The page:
Ferrari’s new CEO appointment is the non-obvious choice that, given the direction of the automotive market, it probably needs.
Benedetto Vigna, 52, will become the CEO from September 1 this year. Vigna currently works for chip firm STMicroelectronics where he heads the sensor group, the company’s most profitable division.
He has a further claim to fame in being part of the team that invented three-axis-gyroscopes that work to tell your phone when to display a portrait or landscape picture.
Despite his experience, the appointment came as a surprise to some. Vigna could hardly be more of a contrast to Enzo Ferrari, the company’s esteemed founder who infamously despised customers and wanted only to race. Vigna, on the other hand, has no experience in performance cars or racing, and has never even worked in the automotive sector. “The appointment is highly unexpected and, in our view, reflects the need to ‘reinvent’ Ferrari” said Jefferies analyst Philippe Houchois in a note.
To understand this appointment, we have to understand modern Ferrari. While still built on passion and excitement – their brand deemed ‘best in the world’ ahead of Google and Coca Cola in a study conducted by Brand Finance Global, modern Ferrari is also a hugely profitable, public company. Valued at approximately €45bn, Ferrari has grown over 300 per cent since their IPO in 2015. They recently passed the threshold of selling over 10,000 cars per year, and, unlike Lamborghini, they didn’t even need a SUV model to do it – that is coming next year.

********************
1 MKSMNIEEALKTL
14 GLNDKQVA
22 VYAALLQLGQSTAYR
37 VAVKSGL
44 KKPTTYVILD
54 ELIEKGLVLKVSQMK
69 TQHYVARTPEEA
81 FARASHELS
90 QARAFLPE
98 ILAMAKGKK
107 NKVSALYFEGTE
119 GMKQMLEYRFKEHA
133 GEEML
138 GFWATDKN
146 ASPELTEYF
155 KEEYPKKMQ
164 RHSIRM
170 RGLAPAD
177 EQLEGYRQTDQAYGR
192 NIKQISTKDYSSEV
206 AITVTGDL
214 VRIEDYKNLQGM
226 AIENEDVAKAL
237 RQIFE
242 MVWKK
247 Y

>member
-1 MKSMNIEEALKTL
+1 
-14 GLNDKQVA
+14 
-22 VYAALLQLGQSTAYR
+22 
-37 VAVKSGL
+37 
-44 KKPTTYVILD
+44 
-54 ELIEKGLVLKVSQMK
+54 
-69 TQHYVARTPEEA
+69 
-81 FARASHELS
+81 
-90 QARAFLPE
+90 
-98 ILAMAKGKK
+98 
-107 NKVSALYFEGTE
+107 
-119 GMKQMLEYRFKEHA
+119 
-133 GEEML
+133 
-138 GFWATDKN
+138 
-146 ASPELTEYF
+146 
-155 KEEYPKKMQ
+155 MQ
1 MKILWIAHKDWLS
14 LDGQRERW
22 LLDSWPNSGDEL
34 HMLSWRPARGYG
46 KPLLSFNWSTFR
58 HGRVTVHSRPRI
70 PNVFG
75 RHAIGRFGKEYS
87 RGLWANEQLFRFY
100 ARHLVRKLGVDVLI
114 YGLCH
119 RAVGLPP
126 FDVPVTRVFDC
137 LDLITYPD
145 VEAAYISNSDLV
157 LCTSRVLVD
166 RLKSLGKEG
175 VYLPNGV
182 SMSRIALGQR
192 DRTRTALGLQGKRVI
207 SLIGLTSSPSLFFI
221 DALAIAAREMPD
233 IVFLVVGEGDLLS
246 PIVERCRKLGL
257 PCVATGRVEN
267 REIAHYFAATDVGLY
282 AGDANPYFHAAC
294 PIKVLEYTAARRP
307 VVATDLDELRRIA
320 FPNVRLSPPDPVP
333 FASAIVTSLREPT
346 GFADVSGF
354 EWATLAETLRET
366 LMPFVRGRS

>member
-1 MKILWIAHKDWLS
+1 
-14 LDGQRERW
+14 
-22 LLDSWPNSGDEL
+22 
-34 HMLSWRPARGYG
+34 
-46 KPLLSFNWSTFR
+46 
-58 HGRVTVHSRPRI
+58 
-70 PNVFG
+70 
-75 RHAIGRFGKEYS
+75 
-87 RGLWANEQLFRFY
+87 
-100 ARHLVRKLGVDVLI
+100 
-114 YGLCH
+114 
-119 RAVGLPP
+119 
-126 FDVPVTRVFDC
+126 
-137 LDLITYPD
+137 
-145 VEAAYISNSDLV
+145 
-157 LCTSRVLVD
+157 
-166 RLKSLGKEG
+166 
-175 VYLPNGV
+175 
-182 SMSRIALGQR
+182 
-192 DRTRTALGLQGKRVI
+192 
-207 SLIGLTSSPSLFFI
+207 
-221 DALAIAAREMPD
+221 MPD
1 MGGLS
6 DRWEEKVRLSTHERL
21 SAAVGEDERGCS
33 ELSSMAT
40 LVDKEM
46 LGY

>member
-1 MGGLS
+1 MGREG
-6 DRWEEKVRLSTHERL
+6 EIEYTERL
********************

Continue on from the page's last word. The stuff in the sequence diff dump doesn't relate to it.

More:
Now a public company, it matters that Ferrari can keep pleasing shareholders. Crucially, with most European countries planning to outlaw internal combustion engines by 2030, Ferrari is faced with the herculean task of remaining profitable while overhauling their entire model range and, arguably, ethos.
Ferrari chairman and sitting CEO John Elkman understands this, and cited Vigna’s “deep understanding of the technologies driving much of the change in the industry,” as a reason for the appointment. It is indicative of a fascinating transition of many car companies into tech companies, as competitors worldwide look to keep pace with Tesla.
For Ferrari the path to all electric could be a rocky one. They will not be able to rely on selling the fastest cars in the world – they are unlikely to catch Tesla and Rimac in electric motor development, nor will their cars emit the sort of supercar sound they have become famous for.
Nevertheless, Porsche have shown with the Taycan the successful integration of an EV model within a performance car line-up is not impossible. The electric four-seater is currently selling in numbers on par with the legendary 911, with the EV attracting significant numbers of new customers to the brand. Hoping to achieve similar success, the first all-electric Ferrari is expected in 2025.